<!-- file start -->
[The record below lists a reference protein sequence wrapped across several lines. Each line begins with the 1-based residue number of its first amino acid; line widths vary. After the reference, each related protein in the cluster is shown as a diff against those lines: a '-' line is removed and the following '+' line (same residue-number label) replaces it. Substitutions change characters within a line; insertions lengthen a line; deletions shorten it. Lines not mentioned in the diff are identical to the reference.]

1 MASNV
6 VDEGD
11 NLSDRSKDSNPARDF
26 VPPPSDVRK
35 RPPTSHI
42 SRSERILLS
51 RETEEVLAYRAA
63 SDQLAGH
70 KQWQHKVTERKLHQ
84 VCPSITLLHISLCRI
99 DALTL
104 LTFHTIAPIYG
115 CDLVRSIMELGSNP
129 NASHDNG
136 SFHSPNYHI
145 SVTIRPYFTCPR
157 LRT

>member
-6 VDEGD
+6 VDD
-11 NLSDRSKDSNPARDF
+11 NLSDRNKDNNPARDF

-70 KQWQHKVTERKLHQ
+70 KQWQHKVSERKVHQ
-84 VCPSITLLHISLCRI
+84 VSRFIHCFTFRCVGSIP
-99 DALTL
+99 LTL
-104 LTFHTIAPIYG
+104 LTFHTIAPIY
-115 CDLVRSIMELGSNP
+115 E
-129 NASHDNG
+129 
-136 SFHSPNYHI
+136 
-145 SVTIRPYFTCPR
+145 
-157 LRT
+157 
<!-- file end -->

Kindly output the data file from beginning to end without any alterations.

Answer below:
[The record below lists a reference protein sequence wrapped across several lines. Each line begins with the 1-based residue number of its first amino acid; line widths vary. After the reference, each related protein in the cluster is shown as a diff against those lines: a '-' line is removed and the following '+' line (same residue-number label) replaces it. Substitutions change characters within a line; insertions lengthen a line; deletions shorten it. Lines not mentioned in the diff are identical to the reference.]

1 MASNV
6 VDEGD
11 NLSDRSKDSNPARDF
26 VPPPSDVRK
35 RPPTSHI
42 SRSERILLS
51 RETEEVLAYRAA
63 SDQLAGH
70 KQWQHKVTERKLHQ
84 VCPSITLLHISLCRI
99 DALTL
104 LTFHTIAPIYG
115 CDLVRSIMELGSNP
129 NASHDNG
136 SFHSPNYHI
145 SVTIRPYFTCPR
157 LRT

>member
-6 VDEGD
+6 VDD
-11 NLSDRSKDSNPARDF
+11 NLSDRNKDNNPARDF

-70 KQWQHKVTERKLHQ
+70 KQWQHKVSERKVHQ
-84 VCPSITLLHISLCRI
+84 VSRFIHCFTFRCVGSIP
-99 DALTL
+99 LTL
-104 LTFHTIAPIYG
+104 LTFHTIAPIY
-115 CDLVRSIMELGSNP
+115 E
-129 NASHDNG
+129 
-136 SFHSPNYHI
+136 
-145 SVTIRPYFTCPR
+145 
-157 LRT
+157 